Takes my breath away.  I can only wonder if the preacher at this church and the deacon had fallen into the trap of hoarding for a select few; some measure of faith, as if faith were as scarce as the crops. They were caught up in keeping score of others to determine who was in, who was out, narrowing their lives.  I can only wonder how God’s heart was broken by the way this family was treated, who came seeking relationship with others, who came to be a part of God’s community.  Jesus tells us, no one is to cast walls around God’s grace.

The young daughter later reflected, “remembering that Sunday, I wanted to know the reasons.  And, more than that, (I) wanted something outside of myself…a faith that would fit life, not just hide it (142).” The author italicized the word fit for emphasis.

She wanted a faith that fit life, not a faith that denied how difficult life can be or a faith that hid from the broader world in which we live by reconstructing it to suit a particular purpose.  In my mind, I can imagine she wanted a faith that would include her and her family as they struggled to stay alive and offer the hope so sorely missing that morning.

Her mother’s desire to join in community, amidst starvation and a drought, is exactly why and how we celebrate the Lord’s Supper.

When we celebrate the Lord’s Supper, we uphold a tradition handed down through the ages, beginning with an invitation to the table.  At Kenilworth Union, and so many other churches, this table is not the church’s table, confined to a select few.  This table is open to all whom Christ invites into his church and to receive at his table.

Our first reading was from the apostle Paul.  He reminded the people of the early church in Corinth of Jesus’ instructions during the meal he shared on his last night.  These “words of institution” had been handed down by followers since that night and are repeated at table by Christian churches throughout the world.

Next is the Prayer of Thanksgiving, a prayer we can trace back to the 3rd century, to remember with thanks, the story of what God has done since the beginning of human memory.  The common framework of this prayer begins with God’s creation, offering laws for just and merciful living, and sending prophets time and time again to call us to live faithfully with each other and God. When we failed, God took on human flesh to live and minister among us, to redeem us at the cross.  This meal, our prayer is to remember God’s story.

Here is where I risk offending. (No one ever promised us faith is to make us comfortable, often the contrary) The story in this prayer is not to make God and the meal relevant to us and our lives.  Contrary to the “all about me” society in which we live, the words and actions are not to help us take something out of the act of communion.

In the Prayer, we are reminded of God’s hand present in the dark valleys and new births.  We remember our shared history, revealing, God working to guide us, God ever faithful to us, even when we are so focused on ourselves we ignore each other and God.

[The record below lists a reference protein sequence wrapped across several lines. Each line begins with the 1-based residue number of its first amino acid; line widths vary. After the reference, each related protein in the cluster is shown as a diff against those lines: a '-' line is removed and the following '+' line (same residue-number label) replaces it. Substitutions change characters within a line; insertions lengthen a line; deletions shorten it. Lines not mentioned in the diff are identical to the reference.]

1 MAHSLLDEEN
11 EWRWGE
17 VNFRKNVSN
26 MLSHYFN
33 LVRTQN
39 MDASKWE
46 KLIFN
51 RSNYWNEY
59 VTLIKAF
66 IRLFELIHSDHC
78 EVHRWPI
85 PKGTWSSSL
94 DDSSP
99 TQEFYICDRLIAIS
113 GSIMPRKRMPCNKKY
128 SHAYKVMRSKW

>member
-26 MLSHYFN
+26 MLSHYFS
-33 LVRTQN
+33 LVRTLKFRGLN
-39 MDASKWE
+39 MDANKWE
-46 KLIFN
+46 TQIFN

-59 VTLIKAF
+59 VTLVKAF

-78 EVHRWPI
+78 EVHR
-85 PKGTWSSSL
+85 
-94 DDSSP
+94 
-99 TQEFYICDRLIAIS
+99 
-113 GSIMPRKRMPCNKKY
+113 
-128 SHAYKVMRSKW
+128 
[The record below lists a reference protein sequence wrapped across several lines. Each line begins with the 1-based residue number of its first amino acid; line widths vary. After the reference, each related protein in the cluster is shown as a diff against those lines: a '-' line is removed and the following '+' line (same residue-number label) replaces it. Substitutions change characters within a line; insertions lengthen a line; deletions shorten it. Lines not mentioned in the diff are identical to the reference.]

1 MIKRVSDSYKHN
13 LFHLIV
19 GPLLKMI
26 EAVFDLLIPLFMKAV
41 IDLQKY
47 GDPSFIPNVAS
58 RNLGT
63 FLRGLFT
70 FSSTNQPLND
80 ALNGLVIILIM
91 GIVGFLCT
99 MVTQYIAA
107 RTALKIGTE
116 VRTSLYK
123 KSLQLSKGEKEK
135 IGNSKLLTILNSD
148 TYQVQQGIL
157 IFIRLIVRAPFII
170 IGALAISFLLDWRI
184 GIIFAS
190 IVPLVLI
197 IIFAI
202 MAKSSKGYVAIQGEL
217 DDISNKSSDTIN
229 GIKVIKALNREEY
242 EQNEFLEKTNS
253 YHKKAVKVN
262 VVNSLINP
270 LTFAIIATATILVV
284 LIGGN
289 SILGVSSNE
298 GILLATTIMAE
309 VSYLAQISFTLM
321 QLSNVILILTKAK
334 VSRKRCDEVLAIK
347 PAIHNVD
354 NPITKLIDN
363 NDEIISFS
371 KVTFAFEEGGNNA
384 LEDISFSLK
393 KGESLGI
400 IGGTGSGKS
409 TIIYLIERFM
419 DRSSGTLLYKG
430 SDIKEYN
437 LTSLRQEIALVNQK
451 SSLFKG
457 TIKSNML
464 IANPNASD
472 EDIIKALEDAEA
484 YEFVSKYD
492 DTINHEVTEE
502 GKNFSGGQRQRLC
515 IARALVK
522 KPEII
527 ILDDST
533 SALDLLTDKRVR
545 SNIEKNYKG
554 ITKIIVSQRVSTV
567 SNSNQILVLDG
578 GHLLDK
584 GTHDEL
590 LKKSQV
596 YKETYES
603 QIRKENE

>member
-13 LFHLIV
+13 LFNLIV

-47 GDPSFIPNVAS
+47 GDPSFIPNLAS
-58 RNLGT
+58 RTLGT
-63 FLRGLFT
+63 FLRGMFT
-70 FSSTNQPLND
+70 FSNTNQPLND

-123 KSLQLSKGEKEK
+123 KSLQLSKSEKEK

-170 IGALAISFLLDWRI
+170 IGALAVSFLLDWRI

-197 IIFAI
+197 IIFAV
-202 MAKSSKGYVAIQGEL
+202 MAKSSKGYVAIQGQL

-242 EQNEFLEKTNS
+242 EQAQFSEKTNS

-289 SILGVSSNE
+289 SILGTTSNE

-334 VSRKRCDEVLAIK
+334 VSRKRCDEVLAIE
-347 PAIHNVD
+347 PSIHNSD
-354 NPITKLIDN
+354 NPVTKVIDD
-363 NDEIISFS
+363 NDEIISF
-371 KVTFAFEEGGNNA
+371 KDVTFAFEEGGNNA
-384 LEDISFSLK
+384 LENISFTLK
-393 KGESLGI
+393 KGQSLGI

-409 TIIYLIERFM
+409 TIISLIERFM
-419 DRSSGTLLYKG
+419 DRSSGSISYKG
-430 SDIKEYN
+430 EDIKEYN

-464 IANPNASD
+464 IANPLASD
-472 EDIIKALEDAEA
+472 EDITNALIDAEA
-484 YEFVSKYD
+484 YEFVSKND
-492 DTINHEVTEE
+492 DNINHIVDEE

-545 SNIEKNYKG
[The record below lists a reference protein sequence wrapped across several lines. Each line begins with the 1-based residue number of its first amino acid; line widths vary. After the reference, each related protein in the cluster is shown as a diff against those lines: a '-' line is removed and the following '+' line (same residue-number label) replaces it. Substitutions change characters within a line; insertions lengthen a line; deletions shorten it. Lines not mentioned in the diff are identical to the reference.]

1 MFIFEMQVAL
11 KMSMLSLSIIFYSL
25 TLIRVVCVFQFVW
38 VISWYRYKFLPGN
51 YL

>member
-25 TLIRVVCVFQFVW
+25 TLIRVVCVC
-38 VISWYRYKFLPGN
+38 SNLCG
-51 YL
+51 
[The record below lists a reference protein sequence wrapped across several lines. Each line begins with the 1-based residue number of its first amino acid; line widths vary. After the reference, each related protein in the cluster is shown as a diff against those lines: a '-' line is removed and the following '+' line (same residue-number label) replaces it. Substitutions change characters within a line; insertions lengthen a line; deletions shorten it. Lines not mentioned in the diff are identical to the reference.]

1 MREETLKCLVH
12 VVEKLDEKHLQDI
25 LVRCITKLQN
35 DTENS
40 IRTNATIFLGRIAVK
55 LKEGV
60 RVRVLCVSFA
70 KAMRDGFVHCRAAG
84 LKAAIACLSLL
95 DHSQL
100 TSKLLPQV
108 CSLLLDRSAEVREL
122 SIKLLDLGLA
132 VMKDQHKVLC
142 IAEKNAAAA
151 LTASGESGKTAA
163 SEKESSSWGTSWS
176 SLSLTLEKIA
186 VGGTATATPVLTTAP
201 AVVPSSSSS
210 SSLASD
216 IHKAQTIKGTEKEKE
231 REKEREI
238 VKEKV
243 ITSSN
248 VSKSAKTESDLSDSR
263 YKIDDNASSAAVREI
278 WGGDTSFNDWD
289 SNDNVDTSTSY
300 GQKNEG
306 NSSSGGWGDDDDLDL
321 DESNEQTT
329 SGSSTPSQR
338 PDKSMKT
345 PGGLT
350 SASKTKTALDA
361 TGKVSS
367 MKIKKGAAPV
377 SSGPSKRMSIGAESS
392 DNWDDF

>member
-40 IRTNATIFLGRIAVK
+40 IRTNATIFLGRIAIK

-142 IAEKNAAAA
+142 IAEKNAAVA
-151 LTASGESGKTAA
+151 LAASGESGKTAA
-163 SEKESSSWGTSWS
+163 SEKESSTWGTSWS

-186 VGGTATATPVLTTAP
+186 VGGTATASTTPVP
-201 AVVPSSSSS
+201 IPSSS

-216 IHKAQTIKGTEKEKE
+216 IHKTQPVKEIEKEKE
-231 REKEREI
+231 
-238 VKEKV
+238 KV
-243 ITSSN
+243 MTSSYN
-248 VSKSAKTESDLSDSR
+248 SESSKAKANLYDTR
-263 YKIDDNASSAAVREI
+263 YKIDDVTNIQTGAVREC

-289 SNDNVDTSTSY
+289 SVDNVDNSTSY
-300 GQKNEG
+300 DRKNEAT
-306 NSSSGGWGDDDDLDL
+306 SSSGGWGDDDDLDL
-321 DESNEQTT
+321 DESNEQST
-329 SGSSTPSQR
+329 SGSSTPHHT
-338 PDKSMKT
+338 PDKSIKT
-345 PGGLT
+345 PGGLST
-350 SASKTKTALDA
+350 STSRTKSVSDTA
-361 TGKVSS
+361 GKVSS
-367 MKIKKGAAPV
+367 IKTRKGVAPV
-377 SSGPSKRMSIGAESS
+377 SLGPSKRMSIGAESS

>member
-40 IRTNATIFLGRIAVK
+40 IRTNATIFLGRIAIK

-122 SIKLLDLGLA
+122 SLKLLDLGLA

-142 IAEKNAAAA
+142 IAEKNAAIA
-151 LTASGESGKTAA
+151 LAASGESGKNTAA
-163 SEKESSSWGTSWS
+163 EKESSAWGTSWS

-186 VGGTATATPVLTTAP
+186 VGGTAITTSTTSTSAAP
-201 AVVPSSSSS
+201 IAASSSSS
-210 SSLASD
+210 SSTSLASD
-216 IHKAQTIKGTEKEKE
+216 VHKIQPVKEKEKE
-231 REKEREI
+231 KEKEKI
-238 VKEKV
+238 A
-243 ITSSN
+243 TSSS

Our world expects so much from us and seems to keep score.  So often we are our own worst judges.  So when we feel overwhelmed by too many demands and wondering if we will ever have enough to get by, if we have enough love to restore severed relationships, we are confronted with a story that is much bigger than we are.

The grand narrative scoops us up, along with our ordinary story, including each of us in God’s covenant with Abraham and this new covenant in Christ. The story invites us to realize no part of our individual story, however mundane, broken or isolated is ever excluded from God’s grace.  Jesus invites us to remember this is God’s world and in the end, God’s story is better than any story we can create or measure.  God’s faith endures.

Then we share.  Just as a tiny, common, mustard seed offers abundant life, the simple taste of the bread and cup is to remind us of God’s presence in our lives.  We share the bread and cup for a range of reasons; to heal broken relationships with each other and God, to be restored for faithful service, to feel the courage to begin again, to give thanks we are never alone.

The entirety of scripture bears witness to a kind of faith that is at the same time deeply personal and deeply integrated. We don’t do this alone. We don’t need to separate ourselves from one another; we need the diversity of this World Communion to be stronger.  Faith in Christ informs how we interact with others. The cloth on our table is from the Impact’s recent mission trip to Panama, reminding us of the people with whom we share a common experience as God’s created and loved people.

Jesus’ answer to the disciples who ask for more faith is to keep being faithful.  Put another way, “You get more faith not by closing your eyes, trying real hard to feel or to believe something. More faith comes through faithful living. Just do it; your faith will be increased, not as a personal achievement, but as a gift of God.”  Being a Christian is not simply believing a set of ideas; it’s taking up a way of life as we remember who we are and whose we are.  Amen.